Following its first publication of quarterly GDP estimates for the regions in September, the ONS has now published its next estimates for the North East, the other eight English regions, and Wales, for the year to March 2019. GDP figures have been available for the UK since the 1940s, for Scotland since 2002 and Northern Ireland since 2013.

The latest available figures showed the NE economy grew by 1.5%, up from 0.9% the previous quarter. This placed the NE seventh (previous ranking eighth) out of the twelve UK ‘regions.’

London topped the table with growth of 4.2% whilst at the bottom the Yorkshire and Humberside economy declined by 0.3%. Propelled by a drive to meet the original March 31st Brexit date, UK growth over the same period was 2.2%.

The ONS figures also highlighted that the quarter to March 2019 was better for the region than the previous quarter. The North East economy grew by 0.4% in January to March 2019, following growth of 0.2% in October to December 2018.

In this period, the health and construction industries grew by 6.9% and 3.2% and made the largest positive contributions to growth, whereas the education and energy industries recorded negative growth of 4.3% and 7.9%.

The services sector contributed the most to GDP whereas the production sector was a drag on the regional economy.

Estimates published by ESCoE last month for the year ended September 2019, a more recent period than the ONS figures, ranked the NE eighth (previous ranking was ninth) with growth of 1.2%, which suggests the region has had a slightly better summer relative to other parts of the UK.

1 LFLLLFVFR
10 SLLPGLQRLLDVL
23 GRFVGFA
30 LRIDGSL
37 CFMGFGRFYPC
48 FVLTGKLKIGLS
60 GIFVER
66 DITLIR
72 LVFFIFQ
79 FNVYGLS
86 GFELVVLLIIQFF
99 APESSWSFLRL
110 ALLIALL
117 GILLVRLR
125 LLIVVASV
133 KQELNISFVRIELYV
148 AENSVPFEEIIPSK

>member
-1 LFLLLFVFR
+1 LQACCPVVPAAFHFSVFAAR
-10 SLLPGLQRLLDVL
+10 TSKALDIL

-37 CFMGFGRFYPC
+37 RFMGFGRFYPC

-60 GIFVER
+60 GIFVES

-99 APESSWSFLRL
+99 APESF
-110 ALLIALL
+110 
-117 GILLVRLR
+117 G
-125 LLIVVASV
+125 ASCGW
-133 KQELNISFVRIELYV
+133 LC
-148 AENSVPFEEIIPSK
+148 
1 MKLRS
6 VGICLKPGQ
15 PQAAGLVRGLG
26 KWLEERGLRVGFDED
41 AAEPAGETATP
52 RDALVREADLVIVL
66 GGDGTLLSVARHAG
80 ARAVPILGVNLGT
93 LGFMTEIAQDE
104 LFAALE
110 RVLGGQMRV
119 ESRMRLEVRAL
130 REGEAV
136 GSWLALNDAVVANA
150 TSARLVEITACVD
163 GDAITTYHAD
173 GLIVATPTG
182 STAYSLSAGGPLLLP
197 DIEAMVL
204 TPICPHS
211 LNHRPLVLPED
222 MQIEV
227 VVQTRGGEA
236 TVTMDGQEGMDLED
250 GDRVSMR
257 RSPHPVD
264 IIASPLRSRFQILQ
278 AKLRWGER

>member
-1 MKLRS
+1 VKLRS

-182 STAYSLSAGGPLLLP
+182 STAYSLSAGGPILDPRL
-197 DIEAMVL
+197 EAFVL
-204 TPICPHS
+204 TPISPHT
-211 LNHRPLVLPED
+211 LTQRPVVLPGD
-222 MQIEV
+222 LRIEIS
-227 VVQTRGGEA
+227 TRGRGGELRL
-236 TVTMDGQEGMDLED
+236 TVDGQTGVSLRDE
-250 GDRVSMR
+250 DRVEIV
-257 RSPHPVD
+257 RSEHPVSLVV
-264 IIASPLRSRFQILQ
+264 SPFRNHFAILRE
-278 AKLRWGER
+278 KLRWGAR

Using this metric, UK growth was 1.45%. Growth in London (ranked first) was 2.32%, which compared with the South West of England (bottom) at 0.41%

More data from the ONS showed unemployment in the NE increased by 7,000 to 75,000 between July and September; the increase of 0.5% took the overall rate to 5.9%, the highest rate in the UK. The next highest rate was London at 4.5%. Northern Ireland had the lowest rate at 2.5% with the UK rate at 3.8%.

The South West had the highest employment rate at 81.0% which compared with 71.2% in the NE. UK employment was estimated at 76.0%.

In September, average earnings in the North East were up by £14 to £551 per week. London had the highest average earnings of £830. The lowest average earnings of £527 were recorded in Wales. In the UK overall, average earnings grew by 3.6% or by 1.8% after inflation.

NE average property prices were flat over the month at £132,769, which took annual growth to 2.0%. In comparison, UK prices fell by 0.2% to £234,370 during September, an annual growth rate of 1.3%.

NE house prices grow the fastest in the UK, regional rail worries, and Geordies and Teessiders see their happiness improve

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Unemployment in the NE increased by 3,000 to 74,000 between June and August, which took the overall rate to 5.8% which was the highest in the country.

The South West continued to record the lowest rate at 2.4% with the UK rate at 3.9%. The South West also had the highest employment rate at 81.0% which compared with 71.2% in the NE. UK employment was 75.9%.

Two months ago, North East average property prices increased by 1.7%, the most in the UK. This was all reversed last month with prices dropping by 2.1%, but the latest figures show prices went up again, this time by 3.1%, to £134,736.

The monthly uplift was the highest in the UK and took the annual increase to 3.3%. In comparison, UK prices grew by 0.8% to £234,853 during August, an annual growth rate of 1.3%.

The ONS’s Personal Well-being (or Happiness) Index has ranked the NE second out of the 12 UK ‘regions’ in terms of improved life satisfaction, only Londoners’ happiness improved  more. Average anxiety also improved in the NE over the last six years, with only folk from the East and North West of England less anxious.

Overall though, the Northern Irish were still the happiest in the UK with Londoners still the most miserable.

Development

In Middlesbrough, an £8m technology centre is to be built at a research facility on a former ironworks. The Welding Institute extension is part of the £55m Teesside Advanced Manufacturing Park. Half the funding has come from the EU’s regional development fund.